The Washington supermarket price war has produced the sharpest drop in local grocery store food prices in the 28 years that records have been kept.

Food prices plunged 2.7 percent during April in the Washington area, the Labor Department reported yesterday. Meat, poultry and fish bills dropped the most, 6.4 percent.

The dramatic decline here occurred while food prices were holding steady nationwide.

Supermarket executives said yesterday the government figures show the impact of a food price war that began April 5, when Giant Food Inc. stopped marking prices on individual items. To ward off any consumer backlash, Giant coupled the end to item pricing to a series of massive price cuts it called "warehouse pricing."

The day that Giant advertised its move, Safeway retaliated with its own markdowns and the rest of the food stores quickly joined the fray.

"I'm certain the large decline reflects the institution of Giant's warehouse pricing which forced the others to follow suit," Giant spokesman Barry Scheer said yesterday.

"I don't think there's any question," agreed Safeway spokesman Ernie Moore. "It shows the extremely competitive position the retail grocery business is in right now."

Also helping food prices is an oversupply of beef and pork, which resulted in a nationwide decline of about 1 percent in meat prices last month.

But in Washington, meat and fish prices were down by more than 6 percent, indicating the local supermarkets are taking advantage of lower wholesale prices to offer conspicuous price cuts to their customers.

Consumers usually buy more meat when prices come down and the supermarkets apparently have made meat a major weapon in their price war.

The Labor Department food price index report showed cereal and bakery product prices were down about 0.5 percent, dairy products down 0.1 percent and fruits and vegetables cheaper by 0.2 percent.

The Labor Department food price index report showed cereal and bakery product prices were down about 0.5 percent, dairy products down 0.1 percent and fruits and vegetables cheaper by 0.2 percent.

Prices for what the government survey labels "other foods" dropped 0.5 percent, dairy products down 0.1 percent and fruits and vegetables cheaper by 0.2 percent.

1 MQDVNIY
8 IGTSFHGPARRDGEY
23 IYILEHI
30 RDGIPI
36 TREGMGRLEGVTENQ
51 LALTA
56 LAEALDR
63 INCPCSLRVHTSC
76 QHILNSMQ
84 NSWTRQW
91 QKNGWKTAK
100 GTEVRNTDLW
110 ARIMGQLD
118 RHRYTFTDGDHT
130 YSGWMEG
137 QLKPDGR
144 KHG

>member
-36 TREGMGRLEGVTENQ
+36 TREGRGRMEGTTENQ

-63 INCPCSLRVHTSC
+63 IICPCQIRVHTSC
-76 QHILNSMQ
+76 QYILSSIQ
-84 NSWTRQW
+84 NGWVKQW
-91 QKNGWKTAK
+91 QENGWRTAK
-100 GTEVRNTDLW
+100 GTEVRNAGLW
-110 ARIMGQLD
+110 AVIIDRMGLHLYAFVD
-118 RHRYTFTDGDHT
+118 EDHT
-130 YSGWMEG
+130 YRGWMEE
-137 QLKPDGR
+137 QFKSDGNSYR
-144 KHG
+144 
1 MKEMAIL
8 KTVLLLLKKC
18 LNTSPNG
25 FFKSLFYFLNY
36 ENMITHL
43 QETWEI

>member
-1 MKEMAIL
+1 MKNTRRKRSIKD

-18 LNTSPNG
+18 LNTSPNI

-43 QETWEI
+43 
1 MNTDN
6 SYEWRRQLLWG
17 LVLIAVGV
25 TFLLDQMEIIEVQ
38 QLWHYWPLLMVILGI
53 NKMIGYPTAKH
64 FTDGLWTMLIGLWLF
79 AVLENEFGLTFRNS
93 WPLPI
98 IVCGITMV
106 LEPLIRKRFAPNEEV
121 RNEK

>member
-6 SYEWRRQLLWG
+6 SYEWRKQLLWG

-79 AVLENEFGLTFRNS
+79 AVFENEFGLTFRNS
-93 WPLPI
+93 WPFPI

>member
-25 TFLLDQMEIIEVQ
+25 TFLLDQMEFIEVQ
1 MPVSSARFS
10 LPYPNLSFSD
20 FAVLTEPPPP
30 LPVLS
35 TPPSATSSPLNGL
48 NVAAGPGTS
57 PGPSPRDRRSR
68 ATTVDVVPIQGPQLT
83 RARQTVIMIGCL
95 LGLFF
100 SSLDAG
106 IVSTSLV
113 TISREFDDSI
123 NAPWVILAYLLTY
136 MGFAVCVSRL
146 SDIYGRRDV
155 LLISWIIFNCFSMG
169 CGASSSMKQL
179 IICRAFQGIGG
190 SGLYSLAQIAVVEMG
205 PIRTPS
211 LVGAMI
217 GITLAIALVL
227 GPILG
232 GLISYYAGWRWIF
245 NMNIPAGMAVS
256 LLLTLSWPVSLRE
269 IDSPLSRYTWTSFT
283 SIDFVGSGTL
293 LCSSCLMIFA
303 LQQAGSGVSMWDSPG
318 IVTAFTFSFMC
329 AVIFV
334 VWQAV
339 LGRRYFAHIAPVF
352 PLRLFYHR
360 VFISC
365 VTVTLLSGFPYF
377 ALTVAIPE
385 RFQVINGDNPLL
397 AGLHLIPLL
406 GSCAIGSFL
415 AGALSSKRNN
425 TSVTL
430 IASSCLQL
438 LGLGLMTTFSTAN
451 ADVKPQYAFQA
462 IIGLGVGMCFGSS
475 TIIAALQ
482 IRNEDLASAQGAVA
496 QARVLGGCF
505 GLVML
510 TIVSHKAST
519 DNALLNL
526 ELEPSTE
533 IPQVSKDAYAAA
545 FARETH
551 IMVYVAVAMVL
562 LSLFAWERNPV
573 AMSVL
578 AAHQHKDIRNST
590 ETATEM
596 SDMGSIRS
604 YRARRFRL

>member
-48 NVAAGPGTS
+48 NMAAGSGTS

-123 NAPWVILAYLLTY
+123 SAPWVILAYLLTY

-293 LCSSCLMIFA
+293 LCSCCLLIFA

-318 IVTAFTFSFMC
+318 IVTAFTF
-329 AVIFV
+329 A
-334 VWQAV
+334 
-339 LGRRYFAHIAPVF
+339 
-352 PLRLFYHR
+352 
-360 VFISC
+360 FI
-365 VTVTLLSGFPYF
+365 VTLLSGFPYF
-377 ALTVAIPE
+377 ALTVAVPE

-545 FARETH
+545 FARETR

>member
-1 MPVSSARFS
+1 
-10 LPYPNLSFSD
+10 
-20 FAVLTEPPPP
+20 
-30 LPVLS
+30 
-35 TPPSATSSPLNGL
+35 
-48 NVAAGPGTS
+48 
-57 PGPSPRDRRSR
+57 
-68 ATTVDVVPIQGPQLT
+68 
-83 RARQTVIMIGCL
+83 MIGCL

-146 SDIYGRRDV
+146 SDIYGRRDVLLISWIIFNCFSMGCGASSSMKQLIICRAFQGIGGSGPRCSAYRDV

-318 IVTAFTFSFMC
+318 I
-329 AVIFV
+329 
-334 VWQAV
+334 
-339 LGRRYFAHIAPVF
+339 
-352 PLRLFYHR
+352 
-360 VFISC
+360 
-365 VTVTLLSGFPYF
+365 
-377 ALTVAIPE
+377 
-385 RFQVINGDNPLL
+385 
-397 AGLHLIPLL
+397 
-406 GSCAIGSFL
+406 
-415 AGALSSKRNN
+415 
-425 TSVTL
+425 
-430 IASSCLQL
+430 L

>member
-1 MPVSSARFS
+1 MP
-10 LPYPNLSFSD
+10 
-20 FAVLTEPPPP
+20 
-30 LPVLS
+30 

Prices for what the government survey labels "other foods" dropped 2.2 percent. That category includes everything from potato chips to TV dinners.

Supermarket spokesmen said their price cuts have been concentrated on staples rather than prepared convenience foods.

The local supermarket war has been under way for seven weeks now and the question for most consumers is how long it will continue. "We look at it as a long-term program," Moore added, predicting prices will stay low for some time.

But the price war is already having a serious impact on Giant's profits, a development that could lead to gradual increases in prices.

Giant took the unusual step this week of announcing in advance that it will report "substantially depressed" profits when it issues its financial report for the first quarter next month.

Giant said, however, that its sales are running 16 percent ahead of last year. Giant was shooting for increased sales when it announced the price cuts. Giant claims it can offer lower prices because all its stores are equipped with computer scanners that "read" product labels and ring up the price automatically.

Leaving the prices off individual items saves the company some money, but Giant is counting on making up for the price cuts with higher volume.

Safeway's Moore said that company's sales are also increasing, "but I can't tell you how much."

Between them, Giant and Safeway ring up more than 60 cents out of every dollar spent on food in Washington area supermarkets. In the last month, Giant has increased its share from 33 percent to 34 percent, estimates Jeffrey Metzger, editor of Food World, a local business paper. Safeway has about 27 percent of the business, he estimates.